Naomi Baron is professor of linguistics at American University in Washington, D.C., and author of "Words Onscreen: The Fate of Reading in a Digital World," due out this winter from Oxford University Press. She contributed this article to Live Science's Expert Voices: Op-Ed & Insights.
PowerPoint has become as much a part of Americans' lives as fast food and urban gridlock. Go to business meetings, professional conferences or middle-school classrooms, and you'll find people clicking away through slide sets.
The origins of this digital powerhouse trace back to Aug. 14, 1984, when computer science researcher Robert Gaskins drafted a plan for a presentation graphics program. After its quiet beginnings, Gaskins' program — PowerPoint — was bought by Microsoft in 1987, forming the basis of the company's new Graphics Business Unit. Then, like kudzu, the program spread its tentacles. Gaskins might never have imagined his invention would be the forerunner of a reading style I call a "PowerPoint state of mind." Because of its negative effects on in-depth reading, such a state of mind is something that should concern us.
If there were meters gauging people's exposure to PowerPoint slide sets, the indicators would glow red. But what does the ubiquitous software do to the audience? Assuming the point size is large enough to decipher (and people are not overwhelmed by zooming graphics), viewers struggle to read what's thrown at them before the next slide pops up. If you've been to an Ignite event (increasingly popular at conferences), you know the speaker typically only gets five minutes to zip through 20 slides, which automatically advance every 15 seconds.
My concern isn't actually with PowerPoint, but with the frame of mind it puts people in when they read on a digital device. The challenge of reading onscreen is this: While today's computers were designed for accessing and searching for information, people now use them for all manner of reading — including on eReaders, tablets, and mobile phones. The PowerPoint mindset that readers associate with digital screens spills over into the way they approach more complex texts that, these days, they access electronically.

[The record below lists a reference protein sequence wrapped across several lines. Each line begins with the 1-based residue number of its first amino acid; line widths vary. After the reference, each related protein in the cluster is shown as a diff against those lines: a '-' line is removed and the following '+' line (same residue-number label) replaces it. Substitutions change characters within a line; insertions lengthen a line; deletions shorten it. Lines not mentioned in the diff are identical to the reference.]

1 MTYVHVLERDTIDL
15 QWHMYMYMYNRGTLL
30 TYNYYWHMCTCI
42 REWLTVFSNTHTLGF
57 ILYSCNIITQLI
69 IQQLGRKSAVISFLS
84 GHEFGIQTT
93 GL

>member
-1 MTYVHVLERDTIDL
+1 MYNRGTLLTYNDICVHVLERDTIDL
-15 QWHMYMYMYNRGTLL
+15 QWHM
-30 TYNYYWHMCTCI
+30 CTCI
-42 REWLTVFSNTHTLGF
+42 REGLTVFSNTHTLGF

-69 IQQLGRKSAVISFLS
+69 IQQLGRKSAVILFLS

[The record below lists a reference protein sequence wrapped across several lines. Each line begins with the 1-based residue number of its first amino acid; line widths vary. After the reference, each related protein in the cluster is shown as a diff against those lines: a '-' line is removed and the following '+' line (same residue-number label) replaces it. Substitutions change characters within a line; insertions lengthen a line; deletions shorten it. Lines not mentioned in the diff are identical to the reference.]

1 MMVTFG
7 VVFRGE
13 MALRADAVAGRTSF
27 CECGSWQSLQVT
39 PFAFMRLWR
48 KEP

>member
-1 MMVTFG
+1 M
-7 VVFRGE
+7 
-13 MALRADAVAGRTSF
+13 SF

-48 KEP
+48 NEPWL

To vastly oversimplify, there are two types of reading. In Type 1, people linger over words, return to earlier passages and scribble notes in the margins. But in Type 2, people cruise along, often not bothering with every word or paragraph, and rarely backtracking.
The first kind of reading suits encounters with serious literature or meaty nonfiction. This is the domain of in-depth reading. The second makes sense for pulp fiction or magazines we leaf through in doctors' offices. But it's also the way most people tend to read on digital screens.
Think about Web pages. Cognitive psychologist Jakob Nielsen said people don't actually read these sites; rather, they bounce around. (He has eye-tracking data to prove it.) Additional research from University College London described a similar phenomenon: Faculty and students were not reading online, but rather "power browsing."
Recently, Harris Interactive reported that 54 percent of Americans now read eBooks. Add to that number people only reading newspapers, blogs or tweets online, and the amount of onscreen reading soars. Yet, the more Americans read on digital devices, the more paradoxical the notion of "reading" becomes.
The problem is that digital screens weren't designed for serious reading. Sure, you're free to pull up "The Iliad" on your iPhone, but mountains of studies (including my own research) suggest not doing this. If your device has an Internet connection , your chance of concentrating is a fraction of what it would be when you read a printed book. Not surprisingly, a number of researchers worry that digital devices are driving people to abandon serious reading.
Here's where the PowerPoint state of mind comes in. Long before eReaders arrived, PowerPoint was already habituating people to skimming, scanning and skipping on digital screens — and not looking back. Today, the Internet, Kindles , iPads and mobile phones are the primary agents driving Type 2 reading. But Gaskins' PowerPoint prepared the ground. [Reading, Writing and – iPads?]
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